NEW YORK -- DH or no DH in the World Series? Just decide, darn it!
Baseball fans want a clear-cut answer on the designated hitter dilemma that pops up every October. Whether they'll stay awake to watch the games this week, nearly half say no.
Cincinnati's Dan Driessen became the first World Series DH in 1976, and the issue has split baseball ever since. Fans seem equally fractured, except for this slight agreement: about three-quarters want an all-or-nothing solution.
The poll found 38 percent want no DH in the Series and 34 percent favor full-time use. Only 28 percent liked the current way -- a DH in AL stadiums but not in NL parks.
No surprise, Philadelphia slugger Matt Stairs wants to keep it. He figures to get a few swings for the Phillies at Yankee Stadium once the Series opens Wednesday night.
"You're talking to a guy who has served as DH most of his career. I wish baseball would go strictly DH," Stairs said Monday. "But I think it makes it interesting knowing that you come in the ballpark like this, you have an advantage of having a DH, then all of the sudden your next series the pitcher has to hit."
Yankees manager Joe Girardi is fine with leaving things as they are.
"It's the only thing I've ever known, since I was a little boy watching baseball and staying up, you know, whether I was watching the Reds or the A's or all the clubs that I watched during the World Series, it's the only thing I've ever known," he said. "I actually kind of like it because I like the separation in the two leagues."
Major League Baseball did make one change for the Series this year, moving up start times to around 8 p.m. ET.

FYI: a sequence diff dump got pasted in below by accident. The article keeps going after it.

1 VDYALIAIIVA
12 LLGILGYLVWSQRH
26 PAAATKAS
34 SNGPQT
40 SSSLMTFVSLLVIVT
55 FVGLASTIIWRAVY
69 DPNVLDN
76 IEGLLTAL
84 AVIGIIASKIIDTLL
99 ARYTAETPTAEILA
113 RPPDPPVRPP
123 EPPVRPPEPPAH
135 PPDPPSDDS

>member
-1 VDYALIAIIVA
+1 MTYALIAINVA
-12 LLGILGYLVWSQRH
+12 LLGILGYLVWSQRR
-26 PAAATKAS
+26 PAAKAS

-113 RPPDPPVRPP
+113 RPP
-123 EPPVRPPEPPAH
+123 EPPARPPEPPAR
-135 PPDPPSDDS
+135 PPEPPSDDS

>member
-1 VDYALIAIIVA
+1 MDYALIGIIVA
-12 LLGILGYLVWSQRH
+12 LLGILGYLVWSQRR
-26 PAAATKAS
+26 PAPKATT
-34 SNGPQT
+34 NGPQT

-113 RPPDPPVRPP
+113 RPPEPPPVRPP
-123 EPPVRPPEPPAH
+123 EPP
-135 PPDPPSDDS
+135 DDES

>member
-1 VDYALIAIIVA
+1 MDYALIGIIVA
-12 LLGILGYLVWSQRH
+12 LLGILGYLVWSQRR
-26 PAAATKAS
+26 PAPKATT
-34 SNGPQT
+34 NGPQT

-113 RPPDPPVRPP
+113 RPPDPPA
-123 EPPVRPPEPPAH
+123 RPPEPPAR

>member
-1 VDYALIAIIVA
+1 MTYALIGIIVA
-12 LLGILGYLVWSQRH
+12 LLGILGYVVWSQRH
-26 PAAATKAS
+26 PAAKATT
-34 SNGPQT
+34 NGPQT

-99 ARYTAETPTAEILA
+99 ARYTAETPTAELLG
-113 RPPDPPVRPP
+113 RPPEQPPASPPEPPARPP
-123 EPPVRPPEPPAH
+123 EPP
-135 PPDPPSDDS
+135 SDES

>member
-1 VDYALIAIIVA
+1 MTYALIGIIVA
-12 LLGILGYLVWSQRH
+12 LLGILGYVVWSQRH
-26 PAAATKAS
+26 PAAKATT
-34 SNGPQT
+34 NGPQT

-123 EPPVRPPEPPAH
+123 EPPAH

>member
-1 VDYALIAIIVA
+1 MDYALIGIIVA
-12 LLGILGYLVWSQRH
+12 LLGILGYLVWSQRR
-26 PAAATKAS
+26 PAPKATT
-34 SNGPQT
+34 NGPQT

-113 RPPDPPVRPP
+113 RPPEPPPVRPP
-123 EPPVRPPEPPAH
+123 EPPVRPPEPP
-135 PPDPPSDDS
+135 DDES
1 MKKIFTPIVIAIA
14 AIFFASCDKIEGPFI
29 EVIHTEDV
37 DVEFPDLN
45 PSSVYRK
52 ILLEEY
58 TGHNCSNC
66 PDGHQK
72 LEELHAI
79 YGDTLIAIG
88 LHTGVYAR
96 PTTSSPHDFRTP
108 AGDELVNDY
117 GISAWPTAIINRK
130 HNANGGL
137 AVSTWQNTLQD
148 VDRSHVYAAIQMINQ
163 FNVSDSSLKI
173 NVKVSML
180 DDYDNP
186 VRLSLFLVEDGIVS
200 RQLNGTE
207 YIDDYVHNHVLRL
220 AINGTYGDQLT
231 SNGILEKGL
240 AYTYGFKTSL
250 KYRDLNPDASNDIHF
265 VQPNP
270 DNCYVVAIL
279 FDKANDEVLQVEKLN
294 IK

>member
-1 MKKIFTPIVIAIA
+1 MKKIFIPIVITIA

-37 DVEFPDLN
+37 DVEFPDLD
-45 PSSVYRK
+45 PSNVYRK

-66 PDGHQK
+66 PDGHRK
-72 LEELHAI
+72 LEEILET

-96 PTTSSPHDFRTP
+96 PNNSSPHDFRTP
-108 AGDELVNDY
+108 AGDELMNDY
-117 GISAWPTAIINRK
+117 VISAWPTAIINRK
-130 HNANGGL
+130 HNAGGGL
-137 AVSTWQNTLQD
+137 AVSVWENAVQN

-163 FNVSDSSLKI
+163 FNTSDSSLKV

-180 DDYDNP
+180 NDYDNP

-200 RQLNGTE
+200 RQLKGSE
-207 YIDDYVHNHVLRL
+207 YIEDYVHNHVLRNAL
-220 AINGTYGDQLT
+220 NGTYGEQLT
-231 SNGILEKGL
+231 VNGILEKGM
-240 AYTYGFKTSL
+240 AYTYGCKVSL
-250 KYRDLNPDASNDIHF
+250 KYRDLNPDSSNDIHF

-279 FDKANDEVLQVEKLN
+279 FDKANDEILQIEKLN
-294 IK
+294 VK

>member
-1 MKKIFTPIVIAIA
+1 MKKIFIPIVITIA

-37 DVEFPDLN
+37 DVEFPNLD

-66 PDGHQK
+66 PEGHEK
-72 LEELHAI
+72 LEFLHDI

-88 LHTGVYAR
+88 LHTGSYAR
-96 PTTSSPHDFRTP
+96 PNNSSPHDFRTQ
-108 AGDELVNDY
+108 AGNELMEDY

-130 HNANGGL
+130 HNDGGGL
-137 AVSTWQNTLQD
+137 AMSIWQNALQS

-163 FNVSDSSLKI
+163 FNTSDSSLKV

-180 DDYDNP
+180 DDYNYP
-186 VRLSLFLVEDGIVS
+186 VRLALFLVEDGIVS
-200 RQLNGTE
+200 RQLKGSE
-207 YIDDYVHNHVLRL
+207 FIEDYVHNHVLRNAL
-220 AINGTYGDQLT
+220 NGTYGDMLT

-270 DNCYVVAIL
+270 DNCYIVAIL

But only 53 percent of fans said they would stay up late to watch them. And of the fans with children ages 6-17, just 42 percent said they'd let their kids stay awake to follow the action.
Other poll findings:
• 58 percent of respondents said they would only buy a World Series ticket for less than $100.
• More than half said all World Series games should be played at night.
• Given a list of six choices for their favorite World Series moment, the top pick was Boston ending the "Curse of the Bambino" and winning the championship in 2004.
• 38 percent said the team with the best record should get home-field advantage for the Series, 37 percent said it should alternate between the AL and NL. Only 16 percent liked the current system, where the league that wins the All-Star Game gets it.
By nearly a 2-to-1 ratio, fans picked the Yankees to beat the Phillies for the crown.
"I just hope that they're right," Yankees outfielder Johnny Damon said. "I think baseball is the toughest sport to predict. During the football regular season you can predict some things and in basketball, but postseason time it gets to be a little hairy."
"In 2004, nobody thought the Red Sox could beat the Cardinals and that happened," he said.
Presented with a choice of four stars on each team, 32 percent of fans predicted Rodriguez would be the MVP, followed by Derek Jeter at 19 percent. Ryan Howard was the most likely Phillies candidate at 12 percent.
"I'm not going to get into all that," Howard said.
Damon played on that Red Sox team that won in 2004, and that victory resonated with 31 percent of fans. They were asked to pick their top Series moment from: Don Larsen's perfect game in 1956, Reggie Jackson's three homers in 1977, the Bill Buckner error in 1986, Kirk Gibson's home run in 1988, Boston's triumph in 2004 or the Chicago White Sox winning in 2005.
Philadelphia shortstop Jimmy Rollins has his own pick: Phillies in five games this year.
"Like I said, they're the Yankees. When they're in the World Series, they're expected to win," he said. "Fortunately, fans don't play the game. It's the guys in the uniforms that play between them white lines. Regardless of what they feel, we write the story."
The AP-Knowledge Networks poll was conducted Oct. 25-26, after the World Series matchup was set, and involved online interviews with 803 adults who said they were interested in Major League Baseball. It has a margin of sampling error of plus or minus 3.5 percentage points.
The poll was conducted by Knowledge Networks, which initially contacted people using traditional telephone and mail polling methods and followed with online interviews. People chosen for the study who had no Internet access were given it for free.